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Esophageal manometry in systemic sclerosis: findings and association with clinical manifestations

Juliana Markus Rogério de Melo Costa Pinto Abadia Gilda Buso Matoso Roberto Ranza About the authors



Systemic sclerosis (SSC) is an autoimmune disorder that affects several organs of unknown etiology, characterized by vascular damage and fibrosis of the skin and organs. Among the organs involved are the esophagus and the lung.


To relate the profile of changes in esophageal electromanometry (EM), the profile of skin involvement, interstitial pneumopathy (ILD), and esophageal symptoms in SSC patients.


This is an observational, cross-sectional study carried out at the SSC outpatient clinic of the Hospital de Clínicas of the Federal University of Uberlândia. After approval by the Ethics Committee and signed the terms of consent, 50 patients were initially enrolled, from 04/12/2014 to 06/25/2015. They were submitted to the usual investigations according to the clinical picture. The statistical analysis was descriptive in percentage, means, and standard deviation. The Chi-square test was used to evaluate the relationship between EM, high-resolution tomography, and esophageal symptoms.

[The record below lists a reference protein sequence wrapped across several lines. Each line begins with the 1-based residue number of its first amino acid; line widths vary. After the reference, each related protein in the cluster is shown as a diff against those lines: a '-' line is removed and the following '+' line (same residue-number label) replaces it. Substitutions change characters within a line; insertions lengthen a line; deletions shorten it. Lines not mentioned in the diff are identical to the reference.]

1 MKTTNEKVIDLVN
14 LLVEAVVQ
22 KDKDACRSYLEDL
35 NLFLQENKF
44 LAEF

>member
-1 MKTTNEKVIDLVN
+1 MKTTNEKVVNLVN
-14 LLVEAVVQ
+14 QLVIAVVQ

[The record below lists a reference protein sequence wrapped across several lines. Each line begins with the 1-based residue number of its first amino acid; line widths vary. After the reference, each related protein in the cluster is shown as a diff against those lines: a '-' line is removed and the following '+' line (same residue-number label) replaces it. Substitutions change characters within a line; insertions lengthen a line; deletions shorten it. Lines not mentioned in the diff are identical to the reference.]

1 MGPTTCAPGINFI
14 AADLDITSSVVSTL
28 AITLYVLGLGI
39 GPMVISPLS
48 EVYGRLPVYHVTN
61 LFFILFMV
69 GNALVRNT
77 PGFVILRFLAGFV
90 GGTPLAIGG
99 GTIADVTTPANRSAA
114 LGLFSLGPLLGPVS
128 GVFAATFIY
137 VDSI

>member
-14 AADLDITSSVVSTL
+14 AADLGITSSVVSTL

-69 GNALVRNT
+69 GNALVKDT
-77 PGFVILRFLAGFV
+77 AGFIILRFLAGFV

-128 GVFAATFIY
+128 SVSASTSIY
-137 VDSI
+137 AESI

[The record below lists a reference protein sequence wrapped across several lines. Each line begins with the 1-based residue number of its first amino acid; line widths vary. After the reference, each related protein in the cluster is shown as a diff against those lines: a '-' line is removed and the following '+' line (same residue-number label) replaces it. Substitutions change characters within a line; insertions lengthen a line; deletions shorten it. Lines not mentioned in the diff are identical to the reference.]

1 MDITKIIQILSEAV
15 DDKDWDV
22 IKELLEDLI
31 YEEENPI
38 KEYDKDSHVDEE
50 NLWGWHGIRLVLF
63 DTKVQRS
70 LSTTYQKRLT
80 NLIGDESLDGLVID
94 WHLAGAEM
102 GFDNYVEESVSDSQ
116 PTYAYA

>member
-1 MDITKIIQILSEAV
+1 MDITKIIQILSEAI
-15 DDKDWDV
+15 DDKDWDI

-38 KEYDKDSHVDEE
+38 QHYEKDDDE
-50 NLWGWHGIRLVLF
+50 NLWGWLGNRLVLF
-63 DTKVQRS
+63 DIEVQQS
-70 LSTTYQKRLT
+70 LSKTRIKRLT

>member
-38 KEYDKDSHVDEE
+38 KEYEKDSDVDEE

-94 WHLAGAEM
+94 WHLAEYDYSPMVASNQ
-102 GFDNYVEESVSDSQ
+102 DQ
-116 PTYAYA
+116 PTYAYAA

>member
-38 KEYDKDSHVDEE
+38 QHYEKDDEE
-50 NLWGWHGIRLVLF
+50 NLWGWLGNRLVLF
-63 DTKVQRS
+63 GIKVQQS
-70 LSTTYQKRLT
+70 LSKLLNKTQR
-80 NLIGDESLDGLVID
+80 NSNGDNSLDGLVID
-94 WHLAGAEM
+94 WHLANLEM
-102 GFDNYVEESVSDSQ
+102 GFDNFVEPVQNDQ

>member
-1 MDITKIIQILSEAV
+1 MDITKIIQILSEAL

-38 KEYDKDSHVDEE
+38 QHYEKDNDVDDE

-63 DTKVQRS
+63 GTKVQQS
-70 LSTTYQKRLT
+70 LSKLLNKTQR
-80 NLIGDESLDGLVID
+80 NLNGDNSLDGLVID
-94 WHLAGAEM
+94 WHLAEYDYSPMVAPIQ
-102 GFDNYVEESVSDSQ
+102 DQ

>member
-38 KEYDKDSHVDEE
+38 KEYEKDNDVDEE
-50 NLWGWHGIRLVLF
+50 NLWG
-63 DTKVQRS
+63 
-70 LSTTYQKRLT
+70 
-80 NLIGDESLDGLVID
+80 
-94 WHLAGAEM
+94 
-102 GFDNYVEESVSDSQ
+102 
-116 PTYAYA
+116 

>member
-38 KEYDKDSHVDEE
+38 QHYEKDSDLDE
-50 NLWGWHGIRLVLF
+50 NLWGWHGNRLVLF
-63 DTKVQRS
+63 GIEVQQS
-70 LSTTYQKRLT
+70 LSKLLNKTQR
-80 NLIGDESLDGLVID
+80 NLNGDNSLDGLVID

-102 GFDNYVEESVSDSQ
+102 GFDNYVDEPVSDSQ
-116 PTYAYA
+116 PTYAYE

91.9% of the patients had some manometric alterations. 37.8% had involvement of the esophageal body and lower esophageal sphincter. 37.8% had ILD. 24.3% presented the diffuse form of SSC. No association was found between manometric changes and clinical manifestations (cutaneous, pulmonary, and gastrointestinal symptoms).


The present study confirms that esophageal motility alterations detected by EM are frequent in SSC patients, but may not be related to cutaneous extension involvement, the presence of ILD, or the gastrointestinal complaints of patients.

Systemic Sclerosis; Esophagus; Interstitial Lung Disease; Manometry

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